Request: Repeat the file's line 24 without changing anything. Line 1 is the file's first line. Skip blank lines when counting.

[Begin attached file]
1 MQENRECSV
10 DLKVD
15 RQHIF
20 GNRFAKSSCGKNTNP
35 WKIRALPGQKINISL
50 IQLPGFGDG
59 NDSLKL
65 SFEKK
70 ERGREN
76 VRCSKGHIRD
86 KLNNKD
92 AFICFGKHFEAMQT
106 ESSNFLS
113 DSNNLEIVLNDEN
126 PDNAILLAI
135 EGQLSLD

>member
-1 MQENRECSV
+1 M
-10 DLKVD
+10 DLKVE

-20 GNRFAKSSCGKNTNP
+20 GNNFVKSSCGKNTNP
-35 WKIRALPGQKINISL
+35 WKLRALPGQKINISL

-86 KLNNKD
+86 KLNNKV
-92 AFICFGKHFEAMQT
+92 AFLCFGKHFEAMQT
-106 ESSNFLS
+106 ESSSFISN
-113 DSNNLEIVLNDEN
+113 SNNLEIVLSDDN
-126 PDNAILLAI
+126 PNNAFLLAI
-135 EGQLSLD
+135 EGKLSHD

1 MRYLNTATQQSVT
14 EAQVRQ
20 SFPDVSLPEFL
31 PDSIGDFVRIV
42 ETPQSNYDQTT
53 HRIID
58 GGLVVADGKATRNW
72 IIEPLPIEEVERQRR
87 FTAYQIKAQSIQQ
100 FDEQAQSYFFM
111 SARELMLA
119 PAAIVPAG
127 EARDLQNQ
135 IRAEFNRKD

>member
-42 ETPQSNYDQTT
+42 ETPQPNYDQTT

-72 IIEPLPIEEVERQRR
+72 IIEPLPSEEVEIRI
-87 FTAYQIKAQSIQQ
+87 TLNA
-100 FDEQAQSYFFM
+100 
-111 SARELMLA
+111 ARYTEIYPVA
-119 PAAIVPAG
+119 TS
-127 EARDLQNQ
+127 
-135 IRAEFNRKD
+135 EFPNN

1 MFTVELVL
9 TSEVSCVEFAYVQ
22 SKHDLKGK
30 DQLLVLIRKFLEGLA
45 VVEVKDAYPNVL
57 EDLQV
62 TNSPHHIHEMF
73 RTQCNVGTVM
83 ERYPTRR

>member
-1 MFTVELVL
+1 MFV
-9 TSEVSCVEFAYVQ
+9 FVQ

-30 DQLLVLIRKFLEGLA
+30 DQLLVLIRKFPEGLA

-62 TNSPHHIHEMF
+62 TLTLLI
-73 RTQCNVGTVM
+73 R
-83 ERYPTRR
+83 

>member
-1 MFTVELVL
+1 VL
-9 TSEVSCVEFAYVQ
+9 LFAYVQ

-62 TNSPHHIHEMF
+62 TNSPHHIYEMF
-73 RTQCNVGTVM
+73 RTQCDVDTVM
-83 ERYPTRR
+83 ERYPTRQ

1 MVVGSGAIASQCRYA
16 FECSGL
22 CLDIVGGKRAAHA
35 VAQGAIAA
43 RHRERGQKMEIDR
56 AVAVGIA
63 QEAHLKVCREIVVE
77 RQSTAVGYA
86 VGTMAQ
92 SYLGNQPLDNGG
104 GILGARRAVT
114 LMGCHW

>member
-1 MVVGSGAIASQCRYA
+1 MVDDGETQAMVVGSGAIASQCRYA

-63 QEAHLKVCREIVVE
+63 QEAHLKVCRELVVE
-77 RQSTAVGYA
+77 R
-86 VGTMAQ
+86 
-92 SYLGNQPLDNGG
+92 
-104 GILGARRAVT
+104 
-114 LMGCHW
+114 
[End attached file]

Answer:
-35 WKIRALPGQKINISL